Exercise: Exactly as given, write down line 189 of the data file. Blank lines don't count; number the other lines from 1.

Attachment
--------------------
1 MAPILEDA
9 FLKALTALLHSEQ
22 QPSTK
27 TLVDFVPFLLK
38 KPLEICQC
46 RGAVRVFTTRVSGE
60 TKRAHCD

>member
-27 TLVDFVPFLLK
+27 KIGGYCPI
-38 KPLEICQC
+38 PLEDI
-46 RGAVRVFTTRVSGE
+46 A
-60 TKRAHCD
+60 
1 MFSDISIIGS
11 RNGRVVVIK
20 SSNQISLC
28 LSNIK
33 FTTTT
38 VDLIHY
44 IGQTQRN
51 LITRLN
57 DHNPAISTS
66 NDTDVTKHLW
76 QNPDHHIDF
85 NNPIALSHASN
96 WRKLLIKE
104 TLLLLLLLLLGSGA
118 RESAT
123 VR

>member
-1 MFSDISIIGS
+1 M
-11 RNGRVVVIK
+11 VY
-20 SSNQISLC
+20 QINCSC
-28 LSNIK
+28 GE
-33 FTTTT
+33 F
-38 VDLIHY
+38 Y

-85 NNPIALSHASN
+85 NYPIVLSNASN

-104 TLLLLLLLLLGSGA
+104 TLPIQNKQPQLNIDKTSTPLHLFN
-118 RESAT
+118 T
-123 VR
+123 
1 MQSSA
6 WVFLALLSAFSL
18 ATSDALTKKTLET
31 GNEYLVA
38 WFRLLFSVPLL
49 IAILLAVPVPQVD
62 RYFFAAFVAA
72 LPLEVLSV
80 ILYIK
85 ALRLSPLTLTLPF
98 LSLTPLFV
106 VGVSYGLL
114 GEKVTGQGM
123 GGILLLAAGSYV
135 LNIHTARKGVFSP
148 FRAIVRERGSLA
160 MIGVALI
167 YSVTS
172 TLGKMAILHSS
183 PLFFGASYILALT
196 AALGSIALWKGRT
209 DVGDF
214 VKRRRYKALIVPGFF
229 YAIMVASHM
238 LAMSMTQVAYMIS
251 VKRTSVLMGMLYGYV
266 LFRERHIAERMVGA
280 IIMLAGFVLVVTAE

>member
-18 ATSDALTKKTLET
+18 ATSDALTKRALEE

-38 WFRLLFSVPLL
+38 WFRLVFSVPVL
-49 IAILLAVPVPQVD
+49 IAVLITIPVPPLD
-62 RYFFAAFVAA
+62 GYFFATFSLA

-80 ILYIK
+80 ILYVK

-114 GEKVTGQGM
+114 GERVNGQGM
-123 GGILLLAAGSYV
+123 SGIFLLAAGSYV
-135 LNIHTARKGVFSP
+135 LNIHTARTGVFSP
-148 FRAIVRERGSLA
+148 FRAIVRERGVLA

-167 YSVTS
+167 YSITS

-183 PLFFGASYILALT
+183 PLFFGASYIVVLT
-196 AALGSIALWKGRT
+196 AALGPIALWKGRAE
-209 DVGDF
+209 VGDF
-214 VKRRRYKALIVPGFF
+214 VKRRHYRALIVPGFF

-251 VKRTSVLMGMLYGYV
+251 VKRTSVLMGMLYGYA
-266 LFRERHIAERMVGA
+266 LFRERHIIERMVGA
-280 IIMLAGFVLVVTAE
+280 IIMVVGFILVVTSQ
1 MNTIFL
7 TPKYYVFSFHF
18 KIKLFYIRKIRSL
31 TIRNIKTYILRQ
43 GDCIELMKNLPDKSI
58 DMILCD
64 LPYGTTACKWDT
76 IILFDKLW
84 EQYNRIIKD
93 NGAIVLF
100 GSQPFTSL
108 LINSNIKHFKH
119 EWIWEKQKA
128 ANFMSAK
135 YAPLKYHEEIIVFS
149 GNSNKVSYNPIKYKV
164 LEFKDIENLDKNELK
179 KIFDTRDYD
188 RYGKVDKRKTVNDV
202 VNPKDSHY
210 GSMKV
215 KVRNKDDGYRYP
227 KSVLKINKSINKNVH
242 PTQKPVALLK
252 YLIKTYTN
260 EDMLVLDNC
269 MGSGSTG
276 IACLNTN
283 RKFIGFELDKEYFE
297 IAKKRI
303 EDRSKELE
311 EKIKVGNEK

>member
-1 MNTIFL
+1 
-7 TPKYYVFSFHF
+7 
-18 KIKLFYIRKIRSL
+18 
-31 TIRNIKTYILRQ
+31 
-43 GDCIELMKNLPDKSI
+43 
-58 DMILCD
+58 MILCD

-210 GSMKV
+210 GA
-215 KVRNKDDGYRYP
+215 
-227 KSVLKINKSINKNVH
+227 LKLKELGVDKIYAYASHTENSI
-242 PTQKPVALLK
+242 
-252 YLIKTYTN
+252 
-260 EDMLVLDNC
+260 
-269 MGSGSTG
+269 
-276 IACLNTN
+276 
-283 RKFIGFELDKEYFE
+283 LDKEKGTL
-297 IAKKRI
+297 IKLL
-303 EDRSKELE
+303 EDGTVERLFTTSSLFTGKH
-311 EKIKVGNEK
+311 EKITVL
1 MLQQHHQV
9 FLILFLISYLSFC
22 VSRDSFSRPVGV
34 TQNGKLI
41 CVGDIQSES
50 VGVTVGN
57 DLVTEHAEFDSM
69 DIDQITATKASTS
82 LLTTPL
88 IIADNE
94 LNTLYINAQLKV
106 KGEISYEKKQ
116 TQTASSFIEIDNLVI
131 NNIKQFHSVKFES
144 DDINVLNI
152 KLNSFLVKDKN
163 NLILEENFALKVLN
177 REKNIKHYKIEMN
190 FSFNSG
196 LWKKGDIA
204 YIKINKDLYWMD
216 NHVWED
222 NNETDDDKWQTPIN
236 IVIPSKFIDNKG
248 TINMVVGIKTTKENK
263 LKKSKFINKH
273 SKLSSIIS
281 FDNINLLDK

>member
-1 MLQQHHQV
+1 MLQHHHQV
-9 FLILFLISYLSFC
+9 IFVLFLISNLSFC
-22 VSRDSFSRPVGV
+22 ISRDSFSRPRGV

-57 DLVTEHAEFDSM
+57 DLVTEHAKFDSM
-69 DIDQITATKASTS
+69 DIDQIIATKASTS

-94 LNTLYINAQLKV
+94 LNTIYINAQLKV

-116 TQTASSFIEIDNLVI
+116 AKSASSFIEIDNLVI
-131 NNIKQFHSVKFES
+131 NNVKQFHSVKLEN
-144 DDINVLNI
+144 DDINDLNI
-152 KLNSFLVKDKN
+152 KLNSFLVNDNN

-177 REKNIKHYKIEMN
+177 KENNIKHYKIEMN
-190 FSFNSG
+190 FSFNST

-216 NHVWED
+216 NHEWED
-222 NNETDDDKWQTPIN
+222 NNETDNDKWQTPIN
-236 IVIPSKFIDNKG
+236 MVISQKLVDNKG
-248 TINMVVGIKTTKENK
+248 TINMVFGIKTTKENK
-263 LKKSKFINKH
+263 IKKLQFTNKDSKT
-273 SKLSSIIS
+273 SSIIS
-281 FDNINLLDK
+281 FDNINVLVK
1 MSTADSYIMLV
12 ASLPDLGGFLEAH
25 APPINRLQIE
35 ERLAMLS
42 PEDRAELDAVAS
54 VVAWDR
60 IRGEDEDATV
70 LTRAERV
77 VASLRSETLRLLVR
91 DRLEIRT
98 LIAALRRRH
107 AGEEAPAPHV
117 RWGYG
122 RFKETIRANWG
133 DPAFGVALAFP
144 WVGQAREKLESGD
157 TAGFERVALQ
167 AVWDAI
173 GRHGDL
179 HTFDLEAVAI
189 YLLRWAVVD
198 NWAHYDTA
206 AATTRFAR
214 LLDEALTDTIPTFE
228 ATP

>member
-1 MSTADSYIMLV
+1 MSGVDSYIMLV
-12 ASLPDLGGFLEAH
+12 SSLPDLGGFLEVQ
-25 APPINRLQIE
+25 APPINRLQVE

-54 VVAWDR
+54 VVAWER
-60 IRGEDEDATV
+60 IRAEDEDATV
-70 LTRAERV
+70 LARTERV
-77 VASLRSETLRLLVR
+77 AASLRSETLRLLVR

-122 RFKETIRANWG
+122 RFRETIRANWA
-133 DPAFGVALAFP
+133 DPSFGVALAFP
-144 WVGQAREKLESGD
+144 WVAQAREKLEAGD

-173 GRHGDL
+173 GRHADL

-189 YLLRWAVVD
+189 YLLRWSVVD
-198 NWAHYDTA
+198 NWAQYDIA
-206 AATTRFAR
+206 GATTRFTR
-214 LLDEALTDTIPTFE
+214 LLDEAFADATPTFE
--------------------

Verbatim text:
34 TQNGKLI